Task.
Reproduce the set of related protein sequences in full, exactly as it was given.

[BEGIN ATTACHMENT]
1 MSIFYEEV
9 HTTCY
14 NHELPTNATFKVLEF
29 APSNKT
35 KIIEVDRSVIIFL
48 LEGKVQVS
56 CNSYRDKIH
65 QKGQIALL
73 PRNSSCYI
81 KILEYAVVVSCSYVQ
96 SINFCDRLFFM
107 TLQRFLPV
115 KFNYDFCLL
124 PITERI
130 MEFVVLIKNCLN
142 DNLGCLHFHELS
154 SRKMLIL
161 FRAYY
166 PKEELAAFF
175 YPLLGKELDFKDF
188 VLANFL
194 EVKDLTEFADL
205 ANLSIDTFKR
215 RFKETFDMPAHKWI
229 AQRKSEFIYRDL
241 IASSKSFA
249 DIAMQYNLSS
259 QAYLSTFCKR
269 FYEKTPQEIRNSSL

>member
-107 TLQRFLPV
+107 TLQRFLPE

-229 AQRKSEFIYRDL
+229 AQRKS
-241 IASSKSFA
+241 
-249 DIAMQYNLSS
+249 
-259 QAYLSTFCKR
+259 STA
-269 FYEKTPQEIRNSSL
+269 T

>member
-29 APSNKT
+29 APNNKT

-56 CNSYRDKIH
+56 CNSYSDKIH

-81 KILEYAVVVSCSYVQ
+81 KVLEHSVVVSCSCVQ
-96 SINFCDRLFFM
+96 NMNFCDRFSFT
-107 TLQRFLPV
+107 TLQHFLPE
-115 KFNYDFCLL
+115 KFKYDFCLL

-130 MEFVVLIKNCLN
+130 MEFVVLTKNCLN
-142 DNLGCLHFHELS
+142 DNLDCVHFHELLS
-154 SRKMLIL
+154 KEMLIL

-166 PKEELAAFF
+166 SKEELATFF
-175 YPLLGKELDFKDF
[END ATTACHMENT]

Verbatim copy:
1 MSIFYEEV
9 HTTCY
14 NHELPTNATFKVLEF
29 APSNKT
35 KIIEVDRSVIIFL
48 LEGKVQVS
56 CNSYRDKIH
65 QKGQIALL
73 PRNSSCYI
81 KILEYAVVVSCSYVQ
96 SINFCDRLFFM
107 TLQRFLPV
115 KFNYDFCLL
124 PITERI
130 MEFVVLIKNCLN
142 DNLGCLHFHELS
154 SRKMLIL
161 FRAYY
166 PKEELAAFF
175 YPLLGKELDFKDF
188 VLANFL
194 EVKDLTEFADL
205 ANLSIDTFKR
215 RFKETFDMPAHKWI
229 AQRKSEFIYRDL
241 IASSKSFA
249 DIAMQYNLSS
259 QAYLSTFCKR
269 FYEKTPQEIRNSSL

>member
-107 TLQRFLPV
+107 TLQRFLPE

-229 AQRKSEFIYRDL
+229 AQRKS
-241 IASSKSFA
+241 
-249 DIAMQYNLSS
+249 
-259 QAYLSTFCKR
+259 STA
-269 FYEKTPQEIRNSSL
+269 T

>member
-29 APSNKT
+29 APNNKT

-56 CNSYRDKIH
+56 CNSYSDKIH

-81 KILEYAVVVSCSYVQ
+81 KVLEHSVVVSCSCVQ
-96 SINFCDRLFFM
+96 NMNFCDRFSFT
-107 TLQRFLPV
+107 TLQHFLPE
-115 KFNYDFCLL
+115 KFKYDFCLL

-130 MEFVVLIKNCLN
+130 MEFVVLTKNCLN
-142 DNLGCLHFHELS
+142 DNLDCVHFHELLS
-154 SRKMLIL
+154 KEMLIL

-166 PKEELAAFF
+166 SKEELATFF
-175 YPLLGKELDFKDF